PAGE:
After years of being viewed by the rest of America as a barely civilized wilderness, Alaskans have a bit of a complex about people from Outside coming here to do jobs we're capable of accomplishing. I can't believe Gov. Parnell doesn't get this. If he did, he never would have tried to appoint someone from California, the land of fruit and nuts, to a position in Alaska, the land of guns and nuts.
While this distrust of Outsiders has a long and storied history, and while some of that history could be used in a court of law to prove Alaskans are a bit nutty about defining what it takes to be a real Alaskan, in truth there are some actual reasons why Alaskans should fill Alaskan jobs. Despite the fact that it has become a cliché, the reality is that Alaska is different and if you don't get those differences, then you can't serve Alaska well.
Case in point -- people in Alaska who cannot take care of themselves can have a conservator appointed by the court to assist them in using their money for their needs and protecting them from those who would exploit their vulnerabilities. I recently spoke with a conservator concerned that her client, who lives in a small village, was not using the money set up for him at the village store for groceries. This conservator is one of the more dedicated people I've worked with in that position. She cares about her clients and worries if their needs are not being met.
She is also from Outside, having moved here a few years ago, and has never experienced Alaska beyond the urbanity of Anchorage. This conservator had no idea of what life in the Bush was like. She'd never been in a village store. She'd never seen a $13 gallon of milk. She didn't understand there was no guarantee there would even be milk available, that weather or flight cancellations could leave the store shelves empty.
I explained to her that most village stores didn't have butcher stations, fresh stuff or lots of groceries. Often you are lucky to find some dried and canned goods on the shelves. The idea of living off what you buy in a small village store is ludicrous based both on cost and goods available. Unless you are an Alaskan aware of all of Alaska's diversity, this is not something with which you'd be familiar. When she told me she was concerned that her client mostly bought cigarettes and pop in the store, I had to explain to her that those were the two commodities almost always available and that for meal planning, people went to their ice cellars.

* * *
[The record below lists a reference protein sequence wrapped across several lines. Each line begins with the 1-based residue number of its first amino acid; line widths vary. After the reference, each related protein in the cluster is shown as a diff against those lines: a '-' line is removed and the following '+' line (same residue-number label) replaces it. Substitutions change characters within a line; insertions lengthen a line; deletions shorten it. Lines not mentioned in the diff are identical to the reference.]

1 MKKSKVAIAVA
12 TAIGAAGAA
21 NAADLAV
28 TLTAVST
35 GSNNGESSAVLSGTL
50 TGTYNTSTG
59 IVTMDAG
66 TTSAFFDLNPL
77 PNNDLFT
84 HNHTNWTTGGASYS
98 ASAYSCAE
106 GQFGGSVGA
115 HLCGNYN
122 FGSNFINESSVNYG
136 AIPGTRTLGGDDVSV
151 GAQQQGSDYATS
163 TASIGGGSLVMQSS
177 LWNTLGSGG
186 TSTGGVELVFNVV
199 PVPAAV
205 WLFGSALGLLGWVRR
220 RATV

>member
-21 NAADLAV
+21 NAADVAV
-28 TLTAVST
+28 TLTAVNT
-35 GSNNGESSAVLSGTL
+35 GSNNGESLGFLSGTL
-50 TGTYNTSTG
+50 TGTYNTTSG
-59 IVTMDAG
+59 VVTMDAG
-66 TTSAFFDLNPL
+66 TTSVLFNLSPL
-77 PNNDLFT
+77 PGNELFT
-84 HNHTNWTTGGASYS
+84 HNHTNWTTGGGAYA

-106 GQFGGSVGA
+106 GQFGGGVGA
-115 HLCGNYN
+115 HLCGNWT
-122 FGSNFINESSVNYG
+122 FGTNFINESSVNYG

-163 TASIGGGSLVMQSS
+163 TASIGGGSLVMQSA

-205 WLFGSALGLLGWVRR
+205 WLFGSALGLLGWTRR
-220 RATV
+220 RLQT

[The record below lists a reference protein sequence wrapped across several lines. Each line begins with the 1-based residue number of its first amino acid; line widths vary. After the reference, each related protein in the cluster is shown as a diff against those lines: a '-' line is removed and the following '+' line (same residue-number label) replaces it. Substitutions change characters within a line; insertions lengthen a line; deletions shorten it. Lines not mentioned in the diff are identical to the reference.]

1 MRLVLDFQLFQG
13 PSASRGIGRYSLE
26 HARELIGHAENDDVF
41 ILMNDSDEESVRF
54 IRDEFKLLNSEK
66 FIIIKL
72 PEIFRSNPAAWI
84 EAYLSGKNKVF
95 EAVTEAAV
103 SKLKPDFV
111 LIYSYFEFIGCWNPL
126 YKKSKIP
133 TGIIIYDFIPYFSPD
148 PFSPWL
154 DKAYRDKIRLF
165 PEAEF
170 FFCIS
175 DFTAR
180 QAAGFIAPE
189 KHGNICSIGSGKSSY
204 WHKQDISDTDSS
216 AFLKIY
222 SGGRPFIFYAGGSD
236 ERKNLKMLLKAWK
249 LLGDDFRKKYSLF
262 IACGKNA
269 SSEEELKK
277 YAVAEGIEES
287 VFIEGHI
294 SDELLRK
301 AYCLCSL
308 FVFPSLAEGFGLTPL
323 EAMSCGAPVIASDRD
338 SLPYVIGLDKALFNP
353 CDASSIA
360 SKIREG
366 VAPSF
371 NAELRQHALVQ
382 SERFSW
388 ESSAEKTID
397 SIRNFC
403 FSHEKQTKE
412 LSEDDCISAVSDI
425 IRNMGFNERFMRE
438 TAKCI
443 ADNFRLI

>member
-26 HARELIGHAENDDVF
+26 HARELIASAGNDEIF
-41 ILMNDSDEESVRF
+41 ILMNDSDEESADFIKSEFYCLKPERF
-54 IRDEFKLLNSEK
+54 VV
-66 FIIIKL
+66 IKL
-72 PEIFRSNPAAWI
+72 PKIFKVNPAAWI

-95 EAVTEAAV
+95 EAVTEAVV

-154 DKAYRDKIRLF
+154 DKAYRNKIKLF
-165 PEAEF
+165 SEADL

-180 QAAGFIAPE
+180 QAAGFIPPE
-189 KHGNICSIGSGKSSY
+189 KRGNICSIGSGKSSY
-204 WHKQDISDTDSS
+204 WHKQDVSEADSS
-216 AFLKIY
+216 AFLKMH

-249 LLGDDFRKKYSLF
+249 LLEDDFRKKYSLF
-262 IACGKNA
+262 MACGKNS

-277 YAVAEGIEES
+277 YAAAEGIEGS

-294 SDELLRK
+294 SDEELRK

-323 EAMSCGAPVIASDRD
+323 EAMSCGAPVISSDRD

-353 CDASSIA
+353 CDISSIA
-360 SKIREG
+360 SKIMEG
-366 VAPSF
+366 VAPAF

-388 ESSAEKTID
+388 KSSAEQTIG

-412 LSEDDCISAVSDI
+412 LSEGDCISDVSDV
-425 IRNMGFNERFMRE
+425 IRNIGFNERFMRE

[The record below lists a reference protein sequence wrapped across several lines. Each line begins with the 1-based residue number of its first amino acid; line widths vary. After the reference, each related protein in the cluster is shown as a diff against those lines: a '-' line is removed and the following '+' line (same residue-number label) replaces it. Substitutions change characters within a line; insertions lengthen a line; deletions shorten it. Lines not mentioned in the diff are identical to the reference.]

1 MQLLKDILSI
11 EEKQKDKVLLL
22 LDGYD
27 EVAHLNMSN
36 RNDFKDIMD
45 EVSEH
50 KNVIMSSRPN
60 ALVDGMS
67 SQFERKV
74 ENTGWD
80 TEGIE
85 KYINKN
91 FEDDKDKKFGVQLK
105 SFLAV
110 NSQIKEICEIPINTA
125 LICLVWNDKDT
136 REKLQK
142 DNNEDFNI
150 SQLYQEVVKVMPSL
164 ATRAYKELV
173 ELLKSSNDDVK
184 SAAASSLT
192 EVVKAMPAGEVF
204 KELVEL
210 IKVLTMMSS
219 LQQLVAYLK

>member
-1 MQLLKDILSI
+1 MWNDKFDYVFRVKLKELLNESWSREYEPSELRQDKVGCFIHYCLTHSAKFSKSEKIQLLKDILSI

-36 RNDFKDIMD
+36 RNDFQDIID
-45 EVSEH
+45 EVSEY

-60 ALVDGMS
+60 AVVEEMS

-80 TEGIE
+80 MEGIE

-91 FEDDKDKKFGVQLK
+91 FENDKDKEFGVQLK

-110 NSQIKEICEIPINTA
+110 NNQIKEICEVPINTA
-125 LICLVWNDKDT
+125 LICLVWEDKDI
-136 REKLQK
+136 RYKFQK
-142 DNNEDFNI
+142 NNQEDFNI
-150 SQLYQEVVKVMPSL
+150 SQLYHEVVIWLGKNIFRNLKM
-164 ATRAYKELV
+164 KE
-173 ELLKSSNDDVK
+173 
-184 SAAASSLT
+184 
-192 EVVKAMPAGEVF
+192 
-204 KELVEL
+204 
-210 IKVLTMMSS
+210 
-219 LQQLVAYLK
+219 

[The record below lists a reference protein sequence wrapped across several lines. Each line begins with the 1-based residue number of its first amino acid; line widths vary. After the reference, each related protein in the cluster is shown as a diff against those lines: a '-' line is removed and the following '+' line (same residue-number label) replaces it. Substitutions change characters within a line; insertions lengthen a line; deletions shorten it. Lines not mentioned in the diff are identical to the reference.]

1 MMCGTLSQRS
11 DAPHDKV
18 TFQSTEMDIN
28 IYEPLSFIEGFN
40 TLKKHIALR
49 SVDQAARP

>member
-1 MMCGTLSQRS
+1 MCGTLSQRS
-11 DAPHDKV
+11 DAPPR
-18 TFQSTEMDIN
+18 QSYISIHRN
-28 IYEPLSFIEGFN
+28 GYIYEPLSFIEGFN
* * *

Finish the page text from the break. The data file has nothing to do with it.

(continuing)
It's hard to fathom how the governor could be so deaf to the fact that Alaskans want Alaskans in Alaska jobs because we understand Alaska is different than anything in the Lower 48. Our governor should certainly understand this. A state that has thrived on oil money for over three decades must have residents who can fairly evaluate any number of oil and gas related issues. So the question that must be asked is why Parnell went outside the state to find a nominee for the state board that determines the pipeline's tax worth. Was he really so tone deaf to how Alaskans feel about Outsiders being brought in for jobs they could fill or was this some kind of low key quid pro quo with the end game not visible until the governor completes his public service?
Since the governor has openly stated that he wants the tax value of the pipeline to drop, I think we can pretty much assume that he wants to stack this board with people who will do just that -- or at least stack it with people he thinks will do that. What puzzles me is why he thought he had to go outside of the state to find those people. I'm sure he could have found some locals who would be happy to downgrade the tax value of the pipeline to accommodate his wishes. Going outside the state just opens him up to all kinds of questions you'd think a man running for re-election would not want to answer.
If you're the governor of Alaska, act like it. Choose Alaskans for Alaskan jobs.
Elise Patkotak's latest book, "Coming Into the City," is available at AlaskaBooksandCalendars.com  and at local bookstores.
commentBy ELISE PATKOTAK